Former Woodside/Wenona School houses alternative students of Bay City Public Schools.
NEW HOME for Alternative Students Gears Up for School Year
Bay City Eastern, Reviving an Old School Name, Takes Over From Wenona
July 14, 2019
By: Dave Rogers
The newly re-named Bay City Eastern High, latest version of the Bay City District's alternative school, is housed in the old Woodside elementary school.
The school seeks to serve a specialized population once educated through the adult education program virtually de-funded over the past quarter century.
This restructuring aims to address the 20 percent of students who have "fallen through the cracks," failing to graduate with their classes.
Eastern Principal Ryan Boon told WSGW Radio teachers will work with students who may be at different learning levels when it comes to subjects like math and social studies.
Boon explains: "We are an alternative high school that will give an exceptional learning opportunity to students who have fallen behind in credits or who need a different smaller setting to help them learn and progress in their education."
Boon added there's an on-line credit recovery program allowing students to make up classes they may have missed, so they can get their diploma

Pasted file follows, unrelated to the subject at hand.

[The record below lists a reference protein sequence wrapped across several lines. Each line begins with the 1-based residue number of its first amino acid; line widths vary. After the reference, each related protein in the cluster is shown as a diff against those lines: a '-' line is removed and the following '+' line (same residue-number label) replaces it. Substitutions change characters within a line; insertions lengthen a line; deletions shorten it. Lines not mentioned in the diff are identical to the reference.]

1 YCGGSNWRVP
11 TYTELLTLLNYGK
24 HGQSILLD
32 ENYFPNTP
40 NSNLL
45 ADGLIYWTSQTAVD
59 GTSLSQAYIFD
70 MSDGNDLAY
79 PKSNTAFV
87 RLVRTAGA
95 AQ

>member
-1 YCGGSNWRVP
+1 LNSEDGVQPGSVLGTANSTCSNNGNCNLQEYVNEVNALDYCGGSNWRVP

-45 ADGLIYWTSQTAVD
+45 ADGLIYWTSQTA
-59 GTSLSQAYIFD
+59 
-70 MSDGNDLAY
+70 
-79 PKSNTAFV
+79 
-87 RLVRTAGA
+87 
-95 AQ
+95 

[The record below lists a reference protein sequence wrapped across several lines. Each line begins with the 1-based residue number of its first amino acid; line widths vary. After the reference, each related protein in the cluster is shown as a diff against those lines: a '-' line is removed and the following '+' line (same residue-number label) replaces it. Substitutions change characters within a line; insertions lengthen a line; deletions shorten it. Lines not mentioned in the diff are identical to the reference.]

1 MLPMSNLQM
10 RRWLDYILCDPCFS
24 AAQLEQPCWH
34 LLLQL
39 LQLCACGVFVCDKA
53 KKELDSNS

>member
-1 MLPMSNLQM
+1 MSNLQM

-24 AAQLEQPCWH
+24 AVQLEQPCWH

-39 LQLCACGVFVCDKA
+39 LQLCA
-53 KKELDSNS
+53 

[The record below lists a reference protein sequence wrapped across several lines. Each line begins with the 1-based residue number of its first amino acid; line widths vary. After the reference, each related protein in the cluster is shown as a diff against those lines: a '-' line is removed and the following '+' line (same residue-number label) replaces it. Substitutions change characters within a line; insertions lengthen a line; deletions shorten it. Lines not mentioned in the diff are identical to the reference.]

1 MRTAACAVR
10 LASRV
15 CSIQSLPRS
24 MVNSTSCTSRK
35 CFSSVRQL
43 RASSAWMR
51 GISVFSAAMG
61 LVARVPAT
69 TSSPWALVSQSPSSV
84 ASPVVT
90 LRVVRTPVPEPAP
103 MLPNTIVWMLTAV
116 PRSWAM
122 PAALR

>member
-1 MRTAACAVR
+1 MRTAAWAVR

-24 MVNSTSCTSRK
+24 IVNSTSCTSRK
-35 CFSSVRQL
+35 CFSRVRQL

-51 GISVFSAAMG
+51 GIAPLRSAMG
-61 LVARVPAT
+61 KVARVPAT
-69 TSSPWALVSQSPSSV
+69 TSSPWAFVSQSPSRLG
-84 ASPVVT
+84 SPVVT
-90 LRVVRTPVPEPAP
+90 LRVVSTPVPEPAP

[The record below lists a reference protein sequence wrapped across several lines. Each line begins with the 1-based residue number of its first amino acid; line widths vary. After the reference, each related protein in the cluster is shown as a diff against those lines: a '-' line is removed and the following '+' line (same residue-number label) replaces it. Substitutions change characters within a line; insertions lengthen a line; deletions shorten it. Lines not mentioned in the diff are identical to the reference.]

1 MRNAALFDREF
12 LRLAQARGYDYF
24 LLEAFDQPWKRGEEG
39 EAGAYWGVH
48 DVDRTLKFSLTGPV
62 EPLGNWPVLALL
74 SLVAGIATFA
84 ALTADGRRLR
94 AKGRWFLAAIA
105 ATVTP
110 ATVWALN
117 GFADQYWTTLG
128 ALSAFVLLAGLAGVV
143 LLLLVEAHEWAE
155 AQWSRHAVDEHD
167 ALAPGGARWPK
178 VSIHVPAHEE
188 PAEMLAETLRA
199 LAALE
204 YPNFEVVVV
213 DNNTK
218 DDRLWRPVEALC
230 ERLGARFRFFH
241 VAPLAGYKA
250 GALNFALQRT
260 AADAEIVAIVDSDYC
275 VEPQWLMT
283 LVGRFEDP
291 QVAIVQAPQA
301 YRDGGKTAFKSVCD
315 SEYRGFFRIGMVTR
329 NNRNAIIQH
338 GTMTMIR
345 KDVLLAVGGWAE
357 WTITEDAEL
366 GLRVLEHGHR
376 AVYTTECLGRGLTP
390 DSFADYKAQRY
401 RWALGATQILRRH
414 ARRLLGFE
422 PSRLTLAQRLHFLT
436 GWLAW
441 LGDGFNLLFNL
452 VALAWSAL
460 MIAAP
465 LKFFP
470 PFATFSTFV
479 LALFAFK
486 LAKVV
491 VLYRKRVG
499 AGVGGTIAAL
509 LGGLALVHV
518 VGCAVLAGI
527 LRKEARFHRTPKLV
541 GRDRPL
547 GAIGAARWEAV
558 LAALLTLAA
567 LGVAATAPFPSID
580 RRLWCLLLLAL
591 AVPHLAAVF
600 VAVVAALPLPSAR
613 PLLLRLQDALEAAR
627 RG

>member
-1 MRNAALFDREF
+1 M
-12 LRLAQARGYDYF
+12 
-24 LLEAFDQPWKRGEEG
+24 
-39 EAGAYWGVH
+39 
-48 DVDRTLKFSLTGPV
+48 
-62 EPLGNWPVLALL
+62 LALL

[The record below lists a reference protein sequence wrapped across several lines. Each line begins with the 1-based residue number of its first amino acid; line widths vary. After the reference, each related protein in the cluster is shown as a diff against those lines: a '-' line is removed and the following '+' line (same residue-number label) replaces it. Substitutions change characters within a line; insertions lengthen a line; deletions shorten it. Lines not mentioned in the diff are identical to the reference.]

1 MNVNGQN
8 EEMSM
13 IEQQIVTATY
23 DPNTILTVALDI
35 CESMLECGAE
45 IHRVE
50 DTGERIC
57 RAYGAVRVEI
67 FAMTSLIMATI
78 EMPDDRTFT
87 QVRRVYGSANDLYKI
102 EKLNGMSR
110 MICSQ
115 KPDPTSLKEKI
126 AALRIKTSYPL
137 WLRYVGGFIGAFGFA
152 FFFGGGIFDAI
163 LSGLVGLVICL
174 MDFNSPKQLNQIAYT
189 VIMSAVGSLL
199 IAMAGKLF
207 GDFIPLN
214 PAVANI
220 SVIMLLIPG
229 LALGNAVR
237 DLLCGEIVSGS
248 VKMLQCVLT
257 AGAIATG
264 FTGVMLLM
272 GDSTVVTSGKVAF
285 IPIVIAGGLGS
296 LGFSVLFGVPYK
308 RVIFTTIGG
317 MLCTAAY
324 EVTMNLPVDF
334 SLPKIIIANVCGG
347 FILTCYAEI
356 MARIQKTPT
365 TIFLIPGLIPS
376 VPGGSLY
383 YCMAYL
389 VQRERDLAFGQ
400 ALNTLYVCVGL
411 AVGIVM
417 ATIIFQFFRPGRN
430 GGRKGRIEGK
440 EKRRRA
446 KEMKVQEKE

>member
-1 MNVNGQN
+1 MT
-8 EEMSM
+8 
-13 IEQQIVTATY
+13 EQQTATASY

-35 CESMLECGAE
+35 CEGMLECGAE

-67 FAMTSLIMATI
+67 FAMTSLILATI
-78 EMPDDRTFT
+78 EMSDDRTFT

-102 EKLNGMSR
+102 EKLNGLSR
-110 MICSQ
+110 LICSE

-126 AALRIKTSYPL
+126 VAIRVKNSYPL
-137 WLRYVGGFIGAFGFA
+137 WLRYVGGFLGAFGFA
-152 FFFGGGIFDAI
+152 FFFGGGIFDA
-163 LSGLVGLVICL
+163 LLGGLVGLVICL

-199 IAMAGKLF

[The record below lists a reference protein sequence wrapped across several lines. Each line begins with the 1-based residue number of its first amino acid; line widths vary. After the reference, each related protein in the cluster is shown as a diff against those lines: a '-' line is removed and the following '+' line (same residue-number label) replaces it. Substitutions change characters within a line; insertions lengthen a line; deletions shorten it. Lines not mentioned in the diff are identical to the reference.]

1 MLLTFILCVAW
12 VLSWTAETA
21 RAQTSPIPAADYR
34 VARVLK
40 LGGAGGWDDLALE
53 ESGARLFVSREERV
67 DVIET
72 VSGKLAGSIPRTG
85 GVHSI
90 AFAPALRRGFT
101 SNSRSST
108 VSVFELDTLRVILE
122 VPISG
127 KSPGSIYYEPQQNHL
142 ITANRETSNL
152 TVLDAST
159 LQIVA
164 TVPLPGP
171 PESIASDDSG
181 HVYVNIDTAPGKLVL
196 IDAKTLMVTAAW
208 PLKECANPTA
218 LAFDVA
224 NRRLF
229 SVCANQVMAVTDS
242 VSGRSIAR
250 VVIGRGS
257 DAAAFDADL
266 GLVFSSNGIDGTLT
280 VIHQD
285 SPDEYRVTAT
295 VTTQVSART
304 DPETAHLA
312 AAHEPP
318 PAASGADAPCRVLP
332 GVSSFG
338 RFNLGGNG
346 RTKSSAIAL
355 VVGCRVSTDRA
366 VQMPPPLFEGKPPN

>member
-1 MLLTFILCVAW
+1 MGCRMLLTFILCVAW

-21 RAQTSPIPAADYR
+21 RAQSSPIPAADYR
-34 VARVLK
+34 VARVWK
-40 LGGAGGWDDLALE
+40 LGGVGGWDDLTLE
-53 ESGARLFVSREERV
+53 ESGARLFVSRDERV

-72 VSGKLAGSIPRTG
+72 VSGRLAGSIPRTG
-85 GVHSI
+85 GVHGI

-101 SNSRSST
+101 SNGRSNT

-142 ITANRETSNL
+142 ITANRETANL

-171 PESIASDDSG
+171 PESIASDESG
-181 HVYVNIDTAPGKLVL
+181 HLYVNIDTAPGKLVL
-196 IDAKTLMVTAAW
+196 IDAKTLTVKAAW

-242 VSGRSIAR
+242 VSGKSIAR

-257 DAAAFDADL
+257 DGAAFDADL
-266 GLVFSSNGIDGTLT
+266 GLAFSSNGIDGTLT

Each student will have use of a Chromebook computer and receive free breakfast and lunch daily.
According to Kid's Count of the Annie E. Casey Foundation, here are an estimated 4.9 million young adults ages 16-24 in America who are neither in work nor school.* Of these, there are estimated to be as many as 3 million youth living in poverty who are not in education, employment or training.
Research by the local non-profit School-to-Work Pathways, shows an estimated 4,000 young people under age 22 in the mid-Michigan are in that category -- neither at work nor in school.
According to Public School Review, for the 2018-19 school year, there are 256 top alternative public schools in Michigan, serving 41,776 students.
Alternative schools aim to help students whose needs may not be successfully met in regular schools.
Students who attend alternative schools and may be at risk of educational failure (as indicated by poor grades, truancy, disruptive behavior, pregnancy, or similar factors associated with temporary or permanent withdrawal from school).
Minority enrollment is 36% of the student body (majority Black), which is more than the Michigan state average of 32%.
The student:teacher ratio of 21:1 is more than the state average of 18:1.